Laboratory of Dendrochronology

Influence of European mistletoe on tree growth



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        European mistletoe (Viscum album L.) is a hemi-parasitic shrub that grows attached on a tree crown. Mistletoe is widely spread in southwest of Lithuania (Navasaitis, 2004). Due to global climate change, it outspreads also in the northern Lithuania. Several studies have shown that mistletoe increases tree crown defoliation and the radial growth and finally the invaded trees dry off (Dobbertin et al., 2006; Weber et al., 2007; Kanat et al., 2010; Rigling et al., 2010). However, F.H. Schweingruber (1996) states that the damage extent caused by mistletoe is not clear. The influence of mistletoe to the radial growth of trees was not investigated in Lithuania up to now.
        Investigations on the effect of mistletoe to the radial growth of poplar (Populus nigra L.) were carried out in Kaunas Botanical Garden. For the purpose of the research, 19 poplars with a different number of mistletoes were chosen.




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        According to a number of mistletoe shrubs in the crown of poplars, presence of stem decay and stem diameter, trees were grouped into four groups: 1gr - trees with stem decay, 2gr - trees with less than the 50cm diameter and with up to 10 mistletoe shrubs, 3gr - trees with less than the 50 cm diameter and with more than 15 mistletoe shrubs, and 4gr - poplars with bigger than the 50 cm diameter and with more than the 20 mistletoe shrubs.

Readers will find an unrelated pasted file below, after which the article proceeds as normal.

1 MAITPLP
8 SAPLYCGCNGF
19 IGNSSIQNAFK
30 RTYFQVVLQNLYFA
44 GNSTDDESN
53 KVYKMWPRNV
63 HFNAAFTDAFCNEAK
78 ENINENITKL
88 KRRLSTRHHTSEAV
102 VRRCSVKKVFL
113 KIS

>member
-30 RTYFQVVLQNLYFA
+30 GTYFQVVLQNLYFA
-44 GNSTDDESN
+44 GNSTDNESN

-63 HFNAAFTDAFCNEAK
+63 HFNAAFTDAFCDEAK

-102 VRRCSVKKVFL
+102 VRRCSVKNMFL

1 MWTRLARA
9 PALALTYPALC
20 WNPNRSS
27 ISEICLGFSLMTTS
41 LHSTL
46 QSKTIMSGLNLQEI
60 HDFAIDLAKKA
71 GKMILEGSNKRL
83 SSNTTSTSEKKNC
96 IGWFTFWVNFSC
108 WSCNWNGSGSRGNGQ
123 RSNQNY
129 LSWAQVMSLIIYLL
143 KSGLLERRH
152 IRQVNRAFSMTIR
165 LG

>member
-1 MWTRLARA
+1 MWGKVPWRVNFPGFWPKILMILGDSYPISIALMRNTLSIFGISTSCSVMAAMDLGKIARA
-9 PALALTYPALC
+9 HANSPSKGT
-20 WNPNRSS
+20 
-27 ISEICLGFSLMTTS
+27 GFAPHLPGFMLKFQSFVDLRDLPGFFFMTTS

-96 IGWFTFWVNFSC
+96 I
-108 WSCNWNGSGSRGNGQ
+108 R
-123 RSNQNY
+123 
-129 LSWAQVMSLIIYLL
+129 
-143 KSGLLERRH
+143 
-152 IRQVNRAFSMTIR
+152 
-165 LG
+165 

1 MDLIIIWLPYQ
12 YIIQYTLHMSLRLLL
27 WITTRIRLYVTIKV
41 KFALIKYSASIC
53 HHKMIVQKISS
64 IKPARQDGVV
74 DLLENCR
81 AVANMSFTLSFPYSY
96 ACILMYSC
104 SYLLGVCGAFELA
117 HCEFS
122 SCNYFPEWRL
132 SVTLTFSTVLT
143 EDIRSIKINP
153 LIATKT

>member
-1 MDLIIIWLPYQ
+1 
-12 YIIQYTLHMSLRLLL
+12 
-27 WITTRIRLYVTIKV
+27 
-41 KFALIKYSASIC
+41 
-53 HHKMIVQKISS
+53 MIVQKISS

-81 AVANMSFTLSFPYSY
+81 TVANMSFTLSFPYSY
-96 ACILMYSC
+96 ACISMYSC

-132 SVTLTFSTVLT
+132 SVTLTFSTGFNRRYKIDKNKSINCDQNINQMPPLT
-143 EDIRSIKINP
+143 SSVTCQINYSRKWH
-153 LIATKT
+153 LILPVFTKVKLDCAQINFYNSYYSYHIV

The research has shown that poplars with the highest number of mistletoes were characterized by the highest radial growth (3gr and 4 gr). This points out that the number and size of mistletoes positively correlate to the radial growth rates of investigated poplars. The especially poor radial growth was typical for trees with stem decay (1 gr). Our investigations revealed also the negative influence of mistletoes. We observed that the shrub of mistletoe dies of the branch part beyond the mistletoe. For example, after four years of mistletoe growing on a branch, its diameter from 2.3 cm below the mistletoe decreased to 1.3 cm above the shrub. With  the breakage of a dry branch increases the fungus infection probability. For example, a Fusarium genus fungi was isolated from a dead branch during mycological investigations.


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A picture was taken in Kaunas Botanical Garden on 15th July of 2010. A lime tree with mistletoes is still alive, while all adjacent trees have dried off because of molded roots during the trench excavation.











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